This guide provide a good starting point for elected members interested in using social media. It explains why social media can be an important tool in engaging with communities and constituents as well as how to get started on using some of the main social platforms. The guidance also contains advice on what to consider when first signing up to social media and how to engage with others effectively and safely in the role as an elected member.
This note outlines the reforms to welfare taking effect in 2012-14 and the likely impact on councils and communities. It outlines the debate surrounding the reforms and sets out the key challenges for elected members: providing information and access to information; support for constituents; gathering information and intelligence; identifying and supporting the development of new services/approaches; identifying and supporting new opportunities from the reform programme; and 'protecting' the council's reputation.
This briefing note explains the role of the Standards Commission in Scotland, particularly in relation to elected members and the Councillors’ Code of Conduct. It outlines the key principles underpinning the Code of Conduct and the elected member’s responsibilities with regards to it, and summarises the Standard Commission’s enforcement powers.
This briefing note explains what consultation is and its role in local democracy, the main challenges for organisations carrying out consultation and it relevance to elected members, as well as provides pointers on good practice.
This brief guide explains how the equality duties apply to your role as an elected member and how they can benefit your local authority. This guide does not cover poverty/economic inequality.
Significant revisions were made to the conditionality regime for Jobseeker’s Allowance and Employment and Support Allowance claimants in 2012. The Department for Work and Pensions (DWP) published data relating to the new sanctions rules in February 2014, showing sanction decisions made up until 30 September 2013. This paper is intended to provide elected members with the key findings and issues emerging from the data.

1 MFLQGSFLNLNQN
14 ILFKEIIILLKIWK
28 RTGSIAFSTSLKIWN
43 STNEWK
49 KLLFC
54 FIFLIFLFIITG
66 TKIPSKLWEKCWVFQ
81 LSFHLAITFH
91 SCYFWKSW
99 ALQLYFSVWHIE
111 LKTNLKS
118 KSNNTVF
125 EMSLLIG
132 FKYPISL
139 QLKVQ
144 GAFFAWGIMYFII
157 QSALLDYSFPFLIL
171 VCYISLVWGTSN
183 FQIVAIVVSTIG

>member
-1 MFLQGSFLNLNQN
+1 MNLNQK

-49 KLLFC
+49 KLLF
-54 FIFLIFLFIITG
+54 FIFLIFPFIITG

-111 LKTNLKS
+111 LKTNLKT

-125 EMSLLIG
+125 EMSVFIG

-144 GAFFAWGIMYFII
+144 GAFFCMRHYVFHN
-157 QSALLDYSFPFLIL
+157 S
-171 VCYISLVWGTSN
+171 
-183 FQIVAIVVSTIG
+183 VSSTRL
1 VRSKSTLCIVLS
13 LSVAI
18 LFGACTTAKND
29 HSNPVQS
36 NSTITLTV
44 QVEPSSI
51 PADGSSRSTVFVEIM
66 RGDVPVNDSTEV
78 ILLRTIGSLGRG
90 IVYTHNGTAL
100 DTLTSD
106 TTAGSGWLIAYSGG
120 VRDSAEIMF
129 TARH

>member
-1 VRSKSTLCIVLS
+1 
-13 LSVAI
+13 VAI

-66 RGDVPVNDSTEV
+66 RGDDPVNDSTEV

This briefing note aims to increase understanding of the harm caused through commercial sexual exploitation and the contributing factors and drivers behind it, and make suggestions to elected members on how local authorities have the potential to positively impact on the lives of women and the wider communities in which we live.
This briefing note explains what asset transfer and community ownership is, why it is important, what it can achieve for communities, managing the risk and the role of elected members in the asset transfer process. It also includes examples of successful community ownership.
This briefing note outlines the advantages of encouraging active and sustainable transport for climate change, health, air quality, community cohesion and the local economy. It discusses the Smarter Choices, Smarter Places programme, which aims to encourage people to reduce car use in favour of more sustainable transport. It also outlines role elected members can play in encouraging active and sustainable travel.
Participatory Budgeting (PB) has been defined, in simple terms, as ‘local people having direct decision-making powers over part of a public budget’. This briefing note explains how PB can work in practice, how it contributes to the work of elected members and how elected members can support PB in their communities.
The purpose of this briefing is to raise awareness amongst elected members of the role that men can play in tackling violence against women (VAW). It details how men’s engagement can lead to effective prevention and challenging of VAW, and provide suggestions of how elected members can facilitate this.
This briefing is one in a series raising awareness of the different forms of violence against women and highlighting some of the good practice around Scotland. It examines the impact of domestic abuse on the people involved, and the wider impacts on the community, service delivery and the economy. It explains how elected members have a role in preventing and eradicating domestic abuse.